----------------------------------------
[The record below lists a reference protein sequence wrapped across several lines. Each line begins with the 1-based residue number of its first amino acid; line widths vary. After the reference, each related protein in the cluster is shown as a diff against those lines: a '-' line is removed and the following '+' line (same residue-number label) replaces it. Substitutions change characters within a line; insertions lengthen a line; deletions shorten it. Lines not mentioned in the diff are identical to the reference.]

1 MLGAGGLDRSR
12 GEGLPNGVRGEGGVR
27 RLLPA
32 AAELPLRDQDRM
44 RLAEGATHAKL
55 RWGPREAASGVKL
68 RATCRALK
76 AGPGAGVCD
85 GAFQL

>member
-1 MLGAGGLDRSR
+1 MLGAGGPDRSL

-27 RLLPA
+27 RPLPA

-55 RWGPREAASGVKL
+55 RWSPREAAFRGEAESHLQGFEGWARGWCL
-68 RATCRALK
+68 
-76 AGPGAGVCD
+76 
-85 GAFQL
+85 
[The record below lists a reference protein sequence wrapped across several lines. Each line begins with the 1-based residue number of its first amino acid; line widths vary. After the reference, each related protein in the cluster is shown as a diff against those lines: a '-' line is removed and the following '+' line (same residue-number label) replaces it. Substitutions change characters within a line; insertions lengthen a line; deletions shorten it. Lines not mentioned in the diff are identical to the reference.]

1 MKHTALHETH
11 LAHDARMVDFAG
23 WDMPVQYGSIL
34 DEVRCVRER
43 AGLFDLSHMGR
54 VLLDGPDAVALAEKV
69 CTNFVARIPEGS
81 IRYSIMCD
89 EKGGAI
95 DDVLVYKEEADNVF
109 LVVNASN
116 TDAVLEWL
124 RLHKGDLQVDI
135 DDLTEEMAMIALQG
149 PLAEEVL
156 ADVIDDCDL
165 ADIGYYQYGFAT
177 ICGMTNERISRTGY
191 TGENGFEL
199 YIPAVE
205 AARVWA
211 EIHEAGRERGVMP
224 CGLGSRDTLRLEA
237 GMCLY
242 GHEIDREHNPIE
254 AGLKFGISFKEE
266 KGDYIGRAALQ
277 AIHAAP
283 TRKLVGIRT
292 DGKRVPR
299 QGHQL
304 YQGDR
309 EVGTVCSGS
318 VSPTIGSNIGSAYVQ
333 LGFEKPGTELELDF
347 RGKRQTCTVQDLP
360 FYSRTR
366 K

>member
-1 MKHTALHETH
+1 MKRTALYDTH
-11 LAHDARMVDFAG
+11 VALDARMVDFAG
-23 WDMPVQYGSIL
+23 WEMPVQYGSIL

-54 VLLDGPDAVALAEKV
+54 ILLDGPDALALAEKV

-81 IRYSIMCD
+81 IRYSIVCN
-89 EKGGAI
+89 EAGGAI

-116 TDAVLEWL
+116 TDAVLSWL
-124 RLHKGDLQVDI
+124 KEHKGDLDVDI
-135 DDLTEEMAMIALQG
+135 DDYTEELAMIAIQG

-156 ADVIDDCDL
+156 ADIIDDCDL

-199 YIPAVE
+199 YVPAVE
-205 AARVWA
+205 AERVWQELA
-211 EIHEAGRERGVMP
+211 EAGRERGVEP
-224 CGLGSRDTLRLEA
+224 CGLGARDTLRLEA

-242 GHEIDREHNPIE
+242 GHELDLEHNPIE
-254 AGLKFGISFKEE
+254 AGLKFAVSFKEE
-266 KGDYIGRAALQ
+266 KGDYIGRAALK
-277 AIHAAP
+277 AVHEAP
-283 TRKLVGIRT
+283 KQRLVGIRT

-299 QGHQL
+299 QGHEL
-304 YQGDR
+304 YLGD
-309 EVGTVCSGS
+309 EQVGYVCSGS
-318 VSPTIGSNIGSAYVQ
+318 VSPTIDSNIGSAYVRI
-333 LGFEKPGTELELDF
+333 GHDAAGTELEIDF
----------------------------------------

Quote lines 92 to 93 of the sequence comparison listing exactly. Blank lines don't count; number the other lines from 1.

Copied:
-242 GHEIDREHNPIE
+242 GHELDLEHNPIE